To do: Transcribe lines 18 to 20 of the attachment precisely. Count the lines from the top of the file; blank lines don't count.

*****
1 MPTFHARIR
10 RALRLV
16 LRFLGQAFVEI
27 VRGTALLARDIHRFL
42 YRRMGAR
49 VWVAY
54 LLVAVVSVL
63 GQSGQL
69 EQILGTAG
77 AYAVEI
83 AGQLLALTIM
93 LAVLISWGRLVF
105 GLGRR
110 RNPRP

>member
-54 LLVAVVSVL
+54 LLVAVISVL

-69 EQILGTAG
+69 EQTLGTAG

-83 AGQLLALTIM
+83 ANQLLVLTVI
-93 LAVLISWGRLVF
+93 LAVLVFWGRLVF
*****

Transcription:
-69 EQILGTAG
+69 EQTLGTAG

-83 AGQLLALTIM